Parenting, Special Needs and Aging in Place

One of my clients is an adult with special needs. He is the beneficiary of a 60 year old trust created to provide for his care. Thanks to some very farsighted parents he has been able to grow older in a stable, safe, familiar and secure environment.

There is a great deal of talk about the graying of the Baby Boomers. Less is said or written about their roles as providers of care for their children with special needs. Part of the mainstreaming of these individuals has been their being able to live at home. They and their parents are growing older together. The love that has provided a lifetime of support can and often needs to reach into the distant future. That calls for a very special kind of planning.

Vermont Elder Law Attorney, Glenn Jarrett, explained to me there is more to consider than just Special Needs Trusts and Medicaid Planning. Trusts and Planning can ensure there are adequate funds and appropriate medical resources. “Beyond the law is the person and their everyday needs and joys.” Jarrett referred to a Letter of Intent to provide the necessary details for continuity of support, should the parent not be available.

The Letter of Intent covers the big things like medicines, where they are and how they are given, food preferences and allergies, doctors’ numbers, and the location of important papers. An alternative care provider must be identified.

Equally critical are things like lists of what frightens or reassures a person, how does he like to be touched, what reassures her when stressed? If there are pets, what interaction is most successful? Which activities occur when and does the order matter?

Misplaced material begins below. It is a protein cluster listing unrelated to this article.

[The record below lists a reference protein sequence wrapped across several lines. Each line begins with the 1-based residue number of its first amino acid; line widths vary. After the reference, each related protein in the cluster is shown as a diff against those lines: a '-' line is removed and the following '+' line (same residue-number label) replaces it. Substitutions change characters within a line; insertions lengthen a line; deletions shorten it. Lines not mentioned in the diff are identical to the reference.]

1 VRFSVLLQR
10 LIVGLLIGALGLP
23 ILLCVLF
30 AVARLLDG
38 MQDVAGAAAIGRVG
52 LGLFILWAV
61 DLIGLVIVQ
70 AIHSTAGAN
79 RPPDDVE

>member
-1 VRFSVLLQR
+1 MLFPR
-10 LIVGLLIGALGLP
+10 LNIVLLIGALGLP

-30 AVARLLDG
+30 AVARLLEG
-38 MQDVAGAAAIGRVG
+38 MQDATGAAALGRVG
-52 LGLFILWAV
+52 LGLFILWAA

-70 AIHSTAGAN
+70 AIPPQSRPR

Just thinking out the many and varied aspects of care can be exhausting. “There is so much to do each day, thinking 50 years ahead can be beyond comprehension,” Jarrett explained, “but after a lifetime of care, who is better placed to provide for the best in the future?”

Contemplating the day we won’t be around can be hard for any of us. Yet the sooner and more completely we make appropriate arrangements, the easier it is for those we leave behind. The more we love someone, the more they rely upon us, the farther into the future we must reach with our caring.

Those who do the most, most need to know all will be done well. After all, Aging in Place doesn’t happen by accident.

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About the author

Scott Funk has specialized in Home Equity Conversion Mortgage reverse mortgages for over a decade. He is a recognized Aging in Place advocate in his home state of Vermont. His monthly newspaper column Aging in Place has run for 7 years in 24 papers around the state. Scott is brings a lighthearted approach to his talks on Boomers, retirement and aging on purpose.